Nashville Irrevocable Trust Attorney
Estate Planning and Irrevocable Trusts in Nashville
There are many different types of trusts that serve different purposes. For some people or couples, the establishment of an irrevocable trust could be part of a comprehensive estate plan, protecting your assets, and allowing those you love to gain the benefit of your years of hard work. As a Nashville estate planning lawyer, I have great insight into the various types of trusts, and can meet with you to discuss your needs and wishes with regard to your estate. It may be beneficial in your case to establish an irrevocable trust. I invite you to meet with me, attorney David Whittaker, and I can advise you of your options. Protecting those we love is extremely important, and based upon your situation, it may be beneficial for you to include an irrevocable trust as part of a comprehensive estate plan.
About Irrevocable Trusts: The Benefits
An irrevocable trust cannot be revoked once established. It also cannot be amended or altered in any way. In estate planning, an irrevocable trust is a tool that can be beneficial, both for you and for your loved ones. You have the right to gift a certain amount each year, which can reduce the value of your estate for tax purposes. Some people, in planning for the future, rather than gifting cash, place the gift into an irrevocable trust. This allows the money to build up during your lifetime. There can be significant tax savings, as assets in an irrevocable trust are not part of your estate once the trust is established. Another advantage is that the assets in the trust are no longer held by you as an individual, but are owned by the trust, and in most cases, cannot be accessed by creditors who want to have their final bills paid upon your passing.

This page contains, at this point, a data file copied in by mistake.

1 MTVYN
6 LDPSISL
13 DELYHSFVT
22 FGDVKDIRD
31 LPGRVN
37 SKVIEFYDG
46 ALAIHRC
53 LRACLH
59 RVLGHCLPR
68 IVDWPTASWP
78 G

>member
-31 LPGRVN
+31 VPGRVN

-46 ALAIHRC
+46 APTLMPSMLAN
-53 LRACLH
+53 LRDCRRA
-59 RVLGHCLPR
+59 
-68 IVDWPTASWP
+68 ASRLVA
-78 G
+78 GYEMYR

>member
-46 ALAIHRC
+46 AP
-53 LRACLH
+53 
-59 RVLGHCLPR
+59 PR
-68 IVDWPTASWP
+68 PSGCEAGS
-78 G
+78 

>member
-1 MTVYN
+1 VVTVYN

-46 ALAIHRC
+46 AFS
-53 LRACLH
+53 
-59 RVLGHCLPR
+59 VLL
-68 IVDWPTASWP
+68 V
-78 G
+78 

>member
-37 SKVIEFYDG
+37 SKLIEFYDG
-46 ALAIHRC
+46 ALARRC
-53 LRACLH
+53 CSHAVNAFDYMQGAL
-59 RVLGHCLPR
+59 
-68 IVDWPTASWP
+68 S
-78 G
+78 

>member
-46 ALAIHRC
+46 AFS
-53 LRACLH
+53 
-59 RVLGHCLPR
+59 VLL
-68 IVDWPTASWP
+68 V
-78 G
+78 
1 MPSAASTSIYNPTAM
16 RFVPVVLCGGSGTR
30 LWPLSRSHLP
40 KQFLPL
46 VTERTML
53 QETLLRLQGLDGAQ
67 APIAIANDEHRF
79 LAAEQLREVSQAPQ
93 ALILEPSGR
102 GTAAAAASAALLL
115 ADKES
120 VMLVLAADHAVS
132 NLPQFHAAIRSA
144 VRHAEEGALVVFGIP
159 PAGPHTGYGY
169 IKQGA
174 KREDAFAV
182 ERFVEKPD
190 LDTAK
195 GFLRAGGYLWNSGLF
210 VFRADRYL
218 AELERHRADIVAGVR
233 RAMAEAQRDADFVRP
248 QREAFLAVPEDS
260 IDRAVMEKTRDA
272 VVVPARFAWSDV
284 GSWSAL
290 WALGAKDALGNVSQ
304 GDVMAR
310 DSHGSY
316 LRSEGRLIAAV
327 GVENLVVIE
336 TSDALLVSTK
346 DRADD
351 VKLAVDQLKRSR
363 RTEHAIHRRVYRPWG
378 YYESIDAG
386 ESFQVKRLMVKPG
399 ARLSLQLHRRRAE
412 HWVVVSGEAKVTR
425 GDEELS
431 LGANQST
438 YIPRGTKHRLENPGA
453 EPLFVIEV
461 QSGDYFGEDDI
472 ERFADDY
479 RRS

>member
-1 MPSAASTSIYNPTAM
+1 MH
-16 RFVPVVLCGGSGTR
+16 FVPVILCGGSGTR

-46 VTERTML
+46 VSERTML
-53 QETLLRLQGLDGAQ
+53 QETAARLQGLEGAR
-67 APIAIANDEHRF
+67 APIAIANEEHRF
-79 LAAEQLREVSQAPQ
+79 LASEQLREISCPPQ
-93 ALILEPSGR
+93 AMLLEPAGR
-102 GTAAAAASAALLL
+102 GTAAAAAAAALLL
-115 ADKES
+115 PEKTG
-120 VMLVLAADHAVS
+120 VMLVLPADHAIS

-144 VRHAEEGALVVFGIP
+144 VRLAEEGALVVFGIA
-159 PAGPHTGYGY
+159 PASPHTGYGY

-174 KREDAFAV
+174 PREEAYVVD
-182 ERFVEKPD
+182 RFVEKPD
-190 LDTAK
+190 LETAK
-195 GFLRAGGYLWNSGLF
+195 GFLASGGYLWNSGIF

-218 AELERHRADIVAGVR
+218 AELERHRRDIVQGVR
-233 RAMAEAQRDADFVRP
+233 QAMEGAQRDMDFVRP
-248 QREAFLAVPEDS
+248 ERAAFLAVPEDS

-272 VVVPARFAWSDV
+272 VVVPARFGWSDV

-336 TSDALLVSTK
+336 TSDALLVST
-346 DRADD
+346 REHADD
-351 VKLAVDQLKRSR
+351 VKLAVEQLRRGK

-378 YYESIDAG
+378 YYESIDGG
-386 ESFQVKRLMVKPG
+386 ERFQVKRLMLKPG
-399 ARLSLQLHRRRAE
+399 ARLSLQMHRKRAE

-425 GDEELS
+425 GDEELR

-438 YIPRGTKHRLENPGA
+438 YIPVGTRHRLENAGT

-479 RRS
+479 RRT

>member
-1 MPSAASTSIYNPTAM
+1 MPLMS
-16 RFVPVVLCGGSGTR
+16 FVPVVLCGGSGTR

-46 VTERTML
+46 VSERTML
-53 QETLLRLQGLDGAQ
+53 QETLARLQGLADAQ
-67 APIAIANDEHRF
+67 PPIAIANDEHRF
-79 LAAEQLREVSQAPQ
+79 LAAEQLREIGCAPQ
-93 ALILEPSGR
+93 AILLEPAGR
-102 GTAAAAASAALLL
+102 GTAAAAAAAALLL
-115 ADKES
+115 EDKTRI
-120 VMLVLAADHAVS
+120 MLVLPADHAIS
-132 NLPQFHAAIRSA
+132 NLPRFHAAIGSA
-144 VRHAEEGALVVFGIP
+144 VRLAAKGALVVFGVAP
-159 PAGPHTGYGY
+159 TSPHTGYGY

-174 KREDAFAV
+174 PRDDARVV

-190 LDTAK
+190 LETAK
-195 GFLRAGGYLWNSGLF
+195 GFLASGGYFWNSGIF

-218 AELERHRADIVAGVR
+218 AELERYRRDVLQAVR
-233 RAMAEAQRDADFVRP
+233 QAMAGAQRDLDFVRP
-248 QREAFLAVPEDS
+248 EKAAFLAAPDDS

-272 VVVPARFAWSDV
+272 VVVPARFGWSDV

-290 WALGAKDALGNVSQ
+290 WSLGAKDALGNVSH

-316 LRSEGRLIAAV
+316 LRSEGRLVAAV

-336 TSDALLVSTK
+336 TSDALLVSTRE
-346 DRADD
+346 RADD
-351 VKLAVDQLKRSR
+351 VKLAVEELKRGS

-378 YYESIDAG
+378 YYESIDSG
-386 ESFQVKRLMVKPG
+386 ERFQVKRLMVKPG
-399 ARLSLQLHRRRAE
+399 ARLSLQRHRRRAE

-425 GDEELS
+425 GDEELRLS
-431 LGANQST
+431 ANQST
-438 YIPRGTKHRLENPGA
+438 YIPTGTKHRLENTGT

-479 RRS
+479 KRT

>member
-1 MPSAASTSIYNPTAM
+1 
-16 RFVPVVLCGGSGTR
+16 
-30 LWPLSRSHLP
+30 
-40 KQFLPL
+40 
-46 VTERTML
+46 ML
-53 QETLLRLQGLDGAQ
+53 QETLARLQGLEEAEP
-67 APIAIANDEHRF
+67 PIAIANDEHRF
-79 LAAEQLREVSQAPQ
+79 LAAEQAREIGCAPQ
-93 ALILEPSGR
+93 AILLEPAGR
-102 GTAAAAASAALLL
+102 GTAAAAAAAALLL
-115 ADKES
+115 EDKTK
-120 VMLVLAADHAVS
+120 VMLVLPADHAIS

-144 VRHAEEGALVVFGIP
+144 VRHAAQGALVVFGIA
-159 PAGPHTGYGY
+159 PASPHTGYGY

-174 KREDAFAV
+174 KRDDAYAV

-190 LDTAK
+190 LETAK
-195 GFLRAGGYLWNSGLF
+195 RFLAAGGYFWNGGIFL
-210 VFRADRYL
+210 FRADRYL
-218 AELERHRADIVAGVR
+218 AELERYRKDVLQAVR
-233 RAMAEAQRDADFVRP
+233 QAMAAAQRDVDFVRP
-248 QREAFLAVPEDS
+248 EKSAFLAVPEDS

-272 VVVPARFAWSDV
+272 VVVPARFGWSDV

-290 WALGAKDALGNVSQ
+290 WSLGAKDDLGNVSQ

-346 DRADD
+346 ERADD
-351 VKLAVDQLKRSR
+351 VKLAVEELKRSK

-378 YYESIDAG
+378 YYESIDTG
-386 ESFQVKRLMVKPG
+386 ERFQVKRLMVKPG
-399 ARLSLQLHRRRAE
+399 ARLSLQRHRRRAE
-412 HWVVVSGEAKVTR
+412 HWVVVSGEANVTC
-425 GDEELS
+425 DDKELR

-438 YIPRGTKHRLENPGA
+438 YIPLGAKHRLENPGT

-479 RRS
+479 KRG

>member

Types of Irrevocable Trusts
An irrevocable trust is essentially used to protect property and reduce taxes. There are many types of irrevocable trusts that have tax benefits, including the following:
- Charitable Trusts, which will reduce estate and income taxes through gifts to charity;
- QTIP Trusts, which postpones the payment of estate taxes until the last remaining spouse dies;
- QDOT Trusts, which is the same as a QTIP Trust, for non-citizens;
- Grantor-Retained Interest Trusts that remove property from a taxable estate to reduce estate taxes;
- Life Insurance Trusts that remove the proceeds from a taxable estate and thus reduce estate taxes
- Generation-Skipping Trusts, which reduces estate tax by naming a grandchild or multiple grandchildren who don't own the property as the final beneficiary;
- Bypass Trusts, which reduces estate taxes when the second spouse dies by putting the majority of the property of the first spouse who dies into the trust. The surviving spouse can use the property in the trust, but the trust continues to own those assets.
Irrevocable trusts that are established to protect property include the following:
- Spendthrift Trusts, which allows you to control and protect inheritance given to those who are not capable at managing them on their own;
- Special Needs Trusts, which allows you to provide financial support for a person with special needs, and is often established so the person can become or remain eligible for government benefits such as Medicaid.
Contact me for more information about irrevocable trusts and other estate planning questions and concerns.